</sitemap>
 */}

await getSitemapPages(2300, "tag_sitemap");

{/* <sitemap>
<loc>http://www.example.com/sitemap/tag_sitemap1.xml</loc>
</sitemap>
<sitemap>
<loc>http://www.example.com/sitemap/tag_sitemap2.xml</loc>
</sitemap>
<sitemap>
<loc>http://www.example.com/sitemap/tag_sitemap3.xml</loc>
</sitemap> */}

Now that our index sitemap is done let’s see how we can create all the individual sitemap pages. You can see the live example site here.

Create sitemap pages

In your pages folder create a file name [slug].js inside sitemap folder.`pages/sitemap/[slug].js`

import getSitemapPageUrls from "~/lib/getSitemapPageUrls";
import generateSitemapPaths from "~/utils/generateSitemapPaths";
export default function SitemapTagPage() {
  return null;
}
export async function getServerSideProps({ res, params: { slug } }) {
  let slugArray = slug.replace(".xml", "").split("_");
  let type = slugArray[0];
  let pageNo = slugArray[1]?.match(/(\d+)/)[0] ?? null;
  let page = pageNo ? parseInt(pageNo) : null;
  let possibleTypes = ["category", "tag", "post", "page", "author"];
  if (!page || !possibleTypes.includes(type)) {
    return {
      notFound: true,
    };
  }
  let pageUrls = await getSitemapPageUrls({ type, page });
  if (!pageUrls?.length) {
    return {
      notFound: true,
    };
  }
  let sitemap = `<?xml version="1.0" encoding="UTF-8"?>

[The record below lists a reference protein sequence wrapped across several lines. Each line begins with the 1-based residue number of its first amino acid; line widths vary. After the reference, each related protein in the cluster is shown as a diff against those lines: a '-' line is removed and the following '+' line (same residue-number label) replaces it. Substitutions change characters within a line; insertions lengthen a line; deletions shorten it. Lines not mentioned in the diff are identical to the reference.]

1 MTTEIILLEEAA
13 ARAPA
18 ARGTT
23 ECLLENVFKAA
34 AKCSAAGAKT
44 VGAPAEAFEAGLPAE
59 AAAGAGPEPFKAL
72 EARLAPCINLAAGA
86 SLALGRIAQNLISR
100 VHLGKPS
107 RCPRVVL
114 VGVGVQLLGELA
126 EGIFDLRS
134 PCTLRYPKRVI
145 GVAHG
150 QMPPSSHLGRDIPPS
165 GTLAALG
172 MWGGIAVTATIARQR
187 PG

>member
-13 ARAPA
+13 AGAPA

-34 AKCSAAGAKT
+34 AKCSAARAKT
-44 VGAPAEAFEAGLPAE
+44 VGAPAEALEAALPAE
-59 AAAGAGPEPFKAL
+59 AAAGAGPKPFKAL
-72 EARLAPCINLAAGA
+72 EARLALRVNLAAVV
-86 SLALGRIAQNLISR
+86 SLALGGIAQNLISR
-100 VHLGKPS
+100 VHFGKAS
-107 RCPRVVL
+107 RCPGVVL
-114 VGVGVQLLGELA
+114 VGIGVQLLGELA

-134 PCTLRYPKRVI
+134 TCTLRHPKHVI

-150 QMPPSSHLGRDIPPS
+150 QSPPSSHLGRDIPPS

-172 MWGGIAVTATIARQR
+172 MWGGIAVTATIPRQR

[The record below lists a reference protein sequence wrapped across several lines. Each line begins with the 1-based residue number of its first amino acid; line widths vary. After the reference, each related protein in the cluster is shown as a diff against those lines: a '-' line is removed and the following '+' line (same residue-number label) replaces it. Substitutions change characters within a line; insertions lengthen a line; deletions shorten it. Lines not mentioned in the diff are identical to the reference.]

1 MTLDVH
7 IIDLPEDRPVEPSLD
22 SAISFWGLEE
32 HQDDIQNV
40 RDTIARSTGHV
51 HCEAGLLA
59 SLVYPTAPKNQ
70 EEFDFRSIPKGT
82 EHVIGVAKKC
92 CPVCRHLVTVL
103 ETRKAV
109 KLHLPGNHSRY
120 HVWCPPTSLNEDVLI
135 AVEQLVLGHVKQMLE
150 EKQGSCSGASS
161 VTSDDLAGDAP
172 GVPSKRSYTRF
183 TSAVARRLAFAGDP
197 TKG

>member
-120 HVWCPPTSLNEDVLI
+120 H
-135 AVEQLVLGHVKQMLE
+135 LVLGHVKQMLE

<urlset xmlns:xsi="http://www.w3.org/2001/XMLSchema-instance"
  xsi:schemaLocation="http://www.sitemaps.org/schemas/sitemap/0.9 http://www.sitemaps.org/schemas/sitemap/0.9/sitemap.xsd"
  xmlns="http://www.sitemaps.org/schemas/sitemap/0.9">
    ${generateSitemapPaths(pageUrls)}
  </urlset>`;
  res.setHeader("Content-Type", "text/xml; charset=utf-8");
  res.setHeader(
    "Cache-Control",
    "public, s-maxage=600, stale-while-revalidate=600"
  );
  res.write(sitemap);
  res.end();
  return { props: {} };
}

If you are familiar with NextJS dynamic routes [slug].js will give you the slug that the user will visit. Let’s say you visit this URL `/sitemap/post_sitemap1.xml` so how can you get the page type and the page number from this string (post_sitemap1.xml).? You can split this string into an array with the separator as `_` so the first element of the array would be the page type and the other/last element in the array contains the page number and you can easily get that number with a simple regular expression that extracts the number from the string. Next, You validate a few things to see if it follows our sitemap index page’s URL pattern or throws a 404 page.